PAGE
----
UQAM is at the centre of a thorny debate between the rights of victims and anonymous accusations of sexual harassment.

Earlier this week, the office doors of three professors were covered in anti-harassment stickers, calling out the three men for allegedly sexually harassing students.

It was an anonymous action made public when L’AFESH, an association representing thousands of social science students, posted the pictures on its Facebook page, along with the professors’ names.

The accusations have rocked the university, but its vice rector says no one has come forward to make an official complaint.

“To investigate a claim we have to have a complaint. Right now I have a complaint from the professors about the slander they are victim of. I don't have a complaint from the student about either of these professors,” said Marc Turgeon.

The three office doors are now sticker free, but the accusations have stuck and divided the community.

The debate has made its way to Quebec City.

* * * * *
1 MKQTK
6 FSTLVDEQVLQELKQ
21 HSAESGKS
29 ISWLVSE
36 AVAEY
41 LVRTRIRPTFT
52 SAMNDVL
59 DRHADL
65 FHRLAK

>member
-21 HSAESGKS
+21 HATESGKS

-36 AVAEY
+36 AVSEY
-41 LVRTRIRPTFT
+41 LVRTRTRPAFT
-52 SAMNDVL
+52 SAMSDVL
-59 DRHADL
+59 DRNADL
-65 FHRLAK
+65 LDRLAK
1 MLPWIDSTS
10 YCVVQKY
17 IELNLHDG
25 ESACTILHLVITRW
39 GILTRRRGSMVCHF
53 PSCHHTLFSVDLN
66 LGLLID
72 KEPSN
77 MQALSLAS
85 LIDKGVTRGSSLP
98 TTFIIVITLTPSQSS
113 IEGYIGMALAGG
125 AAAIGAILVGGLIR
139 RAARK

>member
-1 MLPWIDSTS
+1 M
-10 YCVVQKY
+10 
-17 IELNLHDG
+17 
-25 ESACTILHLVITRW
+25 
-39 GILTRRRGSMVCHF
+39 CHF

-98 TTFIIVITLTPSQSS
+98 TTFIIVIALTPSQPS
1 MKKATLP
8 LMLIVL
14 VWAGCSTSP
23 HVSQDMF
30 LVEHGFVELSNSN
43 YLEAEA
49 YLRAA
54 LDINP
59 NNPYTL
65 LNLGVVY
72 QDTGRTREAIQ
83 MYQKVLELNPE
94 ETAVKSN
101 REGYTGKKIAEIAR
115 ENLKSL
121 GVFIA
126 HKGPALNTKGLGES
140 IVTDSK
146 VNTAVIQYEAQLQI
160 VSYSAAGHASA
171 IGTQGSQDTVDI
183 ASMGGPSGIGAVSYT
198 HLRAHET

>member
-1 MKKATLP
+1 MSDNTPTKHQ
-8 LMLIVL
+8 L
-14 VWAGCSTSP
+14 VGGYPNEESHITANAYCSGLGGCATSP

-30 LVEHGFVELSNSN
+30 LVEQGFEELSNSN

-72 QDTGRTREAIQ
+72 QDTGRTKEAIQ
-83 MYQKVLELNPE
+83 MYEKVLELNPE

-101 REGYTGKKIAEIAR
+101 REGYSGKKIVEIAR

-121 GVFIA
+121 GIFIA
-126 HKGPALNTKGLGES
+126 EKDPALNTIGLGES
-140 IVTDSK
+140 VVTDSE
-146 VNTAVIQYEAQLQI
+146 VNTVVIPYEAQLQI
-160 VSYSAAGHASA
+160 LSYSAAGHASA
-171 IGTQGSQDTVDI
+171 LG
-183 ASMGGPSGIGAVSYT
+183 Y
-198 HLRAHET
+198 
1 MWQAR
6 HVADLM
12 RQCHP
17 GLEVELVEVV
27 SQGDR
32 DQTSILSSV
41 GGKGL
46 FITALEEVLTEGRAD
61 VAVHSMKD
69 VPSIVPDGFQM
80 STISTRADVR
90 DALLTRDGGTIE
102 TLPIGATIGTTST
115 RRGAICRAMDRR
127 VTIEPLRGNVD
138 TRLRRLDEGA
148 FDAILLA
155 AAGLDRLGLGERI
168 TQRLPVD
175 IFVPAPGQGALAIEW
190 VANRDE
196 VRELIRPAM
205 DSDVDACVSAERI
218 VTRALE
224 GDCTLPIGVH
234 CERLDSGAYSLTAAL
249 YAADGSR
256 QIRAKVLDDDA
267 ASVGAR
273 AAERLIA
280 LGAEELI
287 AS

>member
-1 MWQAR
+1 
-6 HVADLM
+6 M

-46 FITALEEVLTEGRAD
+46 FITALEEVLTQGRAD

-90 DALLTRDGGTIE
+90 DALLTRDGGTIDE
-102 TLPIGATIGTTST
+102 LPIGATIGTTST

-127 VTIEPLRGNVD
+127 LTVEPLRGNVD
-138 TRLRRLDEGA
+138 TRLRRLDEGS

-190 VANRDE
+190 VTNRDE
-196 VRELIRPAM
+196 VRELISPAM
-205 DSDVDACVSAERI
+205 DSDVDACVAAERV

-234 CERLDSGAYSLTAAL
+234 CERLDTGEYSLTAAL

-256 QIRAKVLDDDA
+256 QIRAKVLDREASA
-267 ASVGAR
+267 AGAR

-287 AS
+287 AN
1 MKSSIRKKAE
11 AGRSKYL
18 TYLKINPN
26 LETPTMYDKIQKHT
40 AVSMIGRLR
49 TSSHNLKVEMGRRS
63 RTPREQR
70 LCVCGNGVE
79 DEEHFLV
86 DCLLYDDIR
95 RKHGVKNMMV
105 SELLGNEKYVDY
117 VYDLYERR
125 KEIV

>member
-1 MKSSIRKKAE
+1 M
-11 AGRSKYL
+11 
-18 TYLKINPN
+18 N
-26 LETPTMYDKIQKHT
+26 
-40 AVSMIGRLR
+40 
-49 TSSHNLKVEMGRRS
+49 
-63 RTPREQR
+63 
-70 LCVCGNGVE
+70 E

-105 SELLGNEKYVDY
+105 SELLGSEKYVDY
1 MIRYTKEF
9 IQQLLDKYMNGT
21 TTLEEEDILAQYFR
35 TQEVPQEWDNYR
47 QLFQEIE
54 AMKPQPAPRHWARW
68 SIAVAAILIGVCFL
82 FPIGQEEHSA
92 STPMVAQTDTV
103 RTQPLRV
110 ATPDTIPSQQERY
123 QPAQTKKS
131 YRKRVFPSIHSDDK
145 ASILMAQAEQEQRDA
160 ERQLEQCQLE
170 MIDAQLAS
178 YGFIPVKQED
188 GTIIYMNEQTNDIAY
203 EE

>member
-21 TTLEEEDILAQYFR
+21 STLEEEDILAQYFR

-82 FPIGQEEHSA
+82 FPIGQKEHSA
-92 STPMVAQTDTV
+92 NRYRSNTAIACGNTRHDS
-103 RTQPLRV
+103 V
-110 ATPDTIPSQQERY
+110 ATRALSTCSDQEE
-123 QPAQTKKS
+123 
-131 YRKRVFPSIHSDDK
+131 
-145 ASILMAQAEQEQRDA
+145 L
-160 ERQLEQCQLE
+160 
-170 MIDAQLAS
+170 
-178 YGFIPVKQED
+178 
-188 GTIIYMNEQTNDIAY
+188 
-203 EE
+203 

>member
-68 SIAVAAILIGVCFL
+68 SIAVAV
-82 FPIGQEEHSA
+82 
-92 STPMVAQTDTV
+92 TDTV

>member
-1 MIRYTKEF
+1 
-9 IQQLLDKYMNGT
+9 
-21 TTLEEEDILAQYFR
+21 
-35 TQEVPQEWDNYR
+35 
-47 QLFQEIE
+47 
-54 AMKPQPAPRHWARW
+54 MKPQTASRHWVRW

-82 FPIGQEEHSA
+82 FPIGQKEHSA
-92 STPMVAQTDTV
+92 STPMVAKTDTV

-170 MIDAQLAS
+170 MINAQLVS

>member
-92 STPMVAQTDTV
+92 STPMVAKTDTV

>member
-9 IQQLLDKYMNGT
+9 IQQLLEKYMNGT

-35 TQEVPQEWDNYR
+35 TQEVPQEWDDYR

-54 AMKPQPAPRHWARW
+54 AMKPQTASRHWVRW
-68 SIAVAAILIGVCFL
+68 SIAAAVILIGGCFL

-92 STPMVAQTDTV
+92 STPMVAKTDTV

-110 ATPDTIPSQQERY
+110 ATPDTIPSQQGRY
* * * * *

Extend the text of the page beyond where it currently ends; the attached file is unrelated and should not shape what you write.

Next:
“There is a way to complain and we have to follow this way,” said education minister Yves Bolduc.

Some are now accusing those who posted those pictures online of another type of harassment, cyberbullying.

“You can't have justice by using such a means as slandering people on the Internet,” said Turgeon.

The university has asked L’AFESH to take the pictures down but the organization refused, so UQAM is now asking Facebook to intervene.

But cyberbullying expert Shareen Shariff says unless UQAM gets a court order, the Facebook post is still legal.

“Social media intermediaries are not legally obliged to take (their posts) down because they are seen as distributors under the law, not publishers,” she explained.

Turgeon says the university is looking into who put the stickers on the professors’ doors.